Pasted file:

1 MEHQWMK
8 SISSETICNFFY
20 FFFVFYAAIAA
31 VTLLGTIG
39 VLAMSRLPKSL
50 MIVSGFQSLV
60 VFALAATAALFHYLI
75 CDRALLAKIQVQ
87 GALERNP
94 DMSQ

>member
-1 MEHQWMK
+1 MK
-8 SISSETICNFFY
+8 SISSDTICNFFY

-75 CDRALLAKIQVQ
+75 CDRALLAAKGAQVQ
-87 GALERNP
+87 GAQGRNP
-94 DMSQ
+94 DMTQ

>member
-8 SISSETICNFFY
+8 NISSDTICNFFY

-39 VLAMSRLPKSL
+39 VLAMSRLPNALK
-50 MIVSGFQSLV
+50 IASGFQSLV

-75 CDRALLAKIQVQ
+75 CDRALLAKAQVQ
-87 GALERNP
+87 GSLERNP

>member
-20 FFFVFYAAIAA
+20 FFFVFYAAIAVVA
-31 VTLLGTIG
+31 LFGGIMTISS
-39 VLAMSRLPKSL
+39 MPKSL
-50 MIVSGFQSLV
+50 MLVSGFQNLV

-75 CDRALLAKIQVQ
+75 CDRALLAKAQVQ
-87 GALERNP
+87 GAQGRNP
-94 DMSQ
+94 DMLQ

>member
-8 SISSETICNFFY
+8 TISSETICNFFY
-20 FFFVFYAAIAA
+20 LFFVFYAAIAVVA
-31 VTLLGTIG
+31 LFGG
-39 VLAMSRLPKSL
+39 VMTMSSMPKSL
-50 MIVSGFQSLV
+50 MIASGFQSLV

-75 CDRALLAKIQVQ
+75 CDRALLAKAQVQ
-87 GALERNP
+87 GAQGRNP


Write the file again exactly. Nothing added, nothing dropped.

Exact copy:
1 MEHQWMK
8 SISSETICNFFY
20 FFFVFYAAIAA
31 VTLLGTIG
39 VLAMSRLPKSL
50 MIVSGFQSLV
60 VFALAATAALFHYLI
75 CDRALLAKIQVQ
87 GALERNP
94 DMSQ

>member
-1 MEHQWMK
+1 MK
-8 SISSETICNFFY
+8 SISSDTICNFFY

-75 CDRALLAKIQVQ
+75 CDRALLAAKGAQVQ
-87 GALERNP
+87 GAQGRNP
-94 DMSQ
+94 DMTQ

>member
-8 SISSETICNFFY
+8 NISSDTICNFFY

-39 VLAMSRLPKSL
+39 VLAMSRLPNALK
-50 MIVSGFQSLV
+50 IASGFQSLV

-75 CDRALLAKIQVQ
+75 CDRALLAKAQVQ
-87 GALERNP
+87 GSLERNP

>member
-20 FFFVFYAAIAA
+20 FFFVFYAAIAVVA
-31 VTLLGTIG
+31 LFGGIMTISS
-39 VLAMSRLPKSL
+39 MPKSL
-50 MIVSGFQSLV
+50 MLVSGFQNLV

-75 CDRALLAKIQVQ
+75 CDRALLAKAQVQ
-87 GALERNP
+87 GAQGRNP
-94 DMSQ
+94 DMLQ

>member
-8 SISSETICNFFY
+8 TISSETICNFFY
-20 FFFVFYAAIAA
+20 LFFVFYAAIAVVA
-31 VTLLGTIG
+31 LFGG
-39 VLAMSRLPKSL
+39 VMTMSSMPKSL
-50 MIVSGFQSLV
+50 MIASGFQSLV

-75 CDRALLAKIQVQ
+75 CDRALLAKAQVQ
-87 GALERNP
+87 GAQGRNP